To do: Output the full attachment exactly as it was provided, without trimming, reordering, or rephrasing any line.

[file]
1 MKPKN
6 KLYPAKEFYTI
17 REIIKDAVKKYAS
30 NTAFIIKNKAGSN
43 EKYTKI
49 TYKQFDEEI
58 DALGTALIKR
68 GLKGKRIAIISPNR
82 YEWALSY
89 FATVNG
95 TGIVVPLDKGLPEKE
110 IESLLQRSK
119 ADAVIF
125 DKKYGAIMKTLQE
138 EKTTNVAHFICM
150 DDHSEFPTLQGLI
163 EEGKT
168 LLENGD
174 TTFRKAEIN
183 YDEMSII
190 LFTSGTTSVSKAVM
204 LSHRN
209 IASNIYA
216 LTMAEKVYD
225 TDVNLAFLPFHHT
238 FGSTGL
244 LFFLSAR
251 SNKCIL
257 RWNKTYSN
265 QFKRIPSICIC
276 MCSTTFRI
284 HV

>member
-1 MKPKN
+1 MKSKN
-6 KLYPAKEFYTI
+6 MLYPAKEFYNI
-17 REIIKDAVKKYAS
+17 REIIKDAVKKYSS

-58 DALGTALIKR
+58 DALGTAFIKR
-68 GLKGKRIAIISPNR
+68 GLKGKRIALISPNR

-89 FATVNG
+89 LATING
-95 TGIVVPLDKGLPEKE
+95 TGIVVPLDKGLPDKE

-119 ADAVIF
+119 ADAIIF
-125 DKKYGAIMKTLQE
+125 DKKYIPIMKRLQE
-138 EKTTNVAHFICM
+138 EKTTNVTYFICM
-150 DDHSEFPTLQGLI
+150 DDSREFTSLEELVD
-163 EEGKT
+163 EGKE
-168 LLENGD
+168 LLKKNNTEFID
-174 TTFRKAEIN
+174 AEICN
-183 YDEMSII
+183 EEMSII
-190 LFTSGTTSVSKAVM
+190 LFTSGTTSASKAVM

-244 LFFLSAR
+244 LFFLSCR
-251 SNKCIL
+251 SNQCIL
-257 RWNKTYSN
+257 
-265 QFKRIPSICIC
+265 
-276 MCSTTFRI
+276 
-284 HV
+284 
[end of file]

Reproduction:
1 MKPKN
6 KLYPAKEFYTI
17 REIIKDAVKKYAS
30 NTAFIIKNKAGSN
43 EKYTKI
49 TYKQFDEEI
58 DALGTALIKR
68 GLKGKRIAIISPNR
82 YEWALSY
89 FATVNG
95 TGIVVPLDKGLPEKE
110 IESLLQRSK
119 ADAVIF
125 DKKYGAIMKTLQE
138 EKTTNVAHFICM
150 DDHSEFPTLQGLI
163 EEGKT
168 LLENGD
174 TTFRKAEIN
183 YDEMSII
190 LFTSGTTSVSKAVM
204 LSHRN
209 IASNIYA
216 LTMAEKVYD
225 TDVNLAFLPFHHT
238 FGSTGL
244 LFFLSAR
251 SNKCIL
257 RWNKTYSN
265 QFKRIPSICIC
276 MCSTTFRI
284 HV

>member
-1 MKPKN
+1 MKSKN
-6 KLYPAKEFYTI
+6 MLYPAKEFYNI
-17 REIIKDAVKKYAS
+17 REIIKDAVKKYSS

-58 DALGTALIKR
+58 DALGTAFIKR
-68 GLKGKRIAIISPNR
+68 GLKGKRIALISPNR

-89 FATVNG
+89 LATING
-95 TGIVVPLDKGLPEKE
+95 TGIVVPLDKGLPDKE

-119 ADAVIF
+119 ADAIIF
-125 DKKYGAIMKTLQE
+125 DKKYIPIMKRLQE
-138 EKTTNVAHFICM
+138 EKTTNVTYFICM
-150 DDHSEFPTLQGLI
+150 DDSREFTSLEELVD
-163 EEGKT
+163 EGKE
-168 LLENGD
+168 LLKKNNTEFID
-174 TTFRKAEIN
+174 AEICN
-183 YDEMSII
+183 EEMSII
-190 LFTSGTTSVSKAVM
+190 LFTSGTTSASKAVM

-244 LFFLSAR
+244 LFFLSCR
-251 SNKCIL
+251 SNQCIL
-257 RWNKTYSN
+257 
-265 QFKRIPSICIC
+265 
-276 MCSTTFRI
+276 
-284 HV
+284 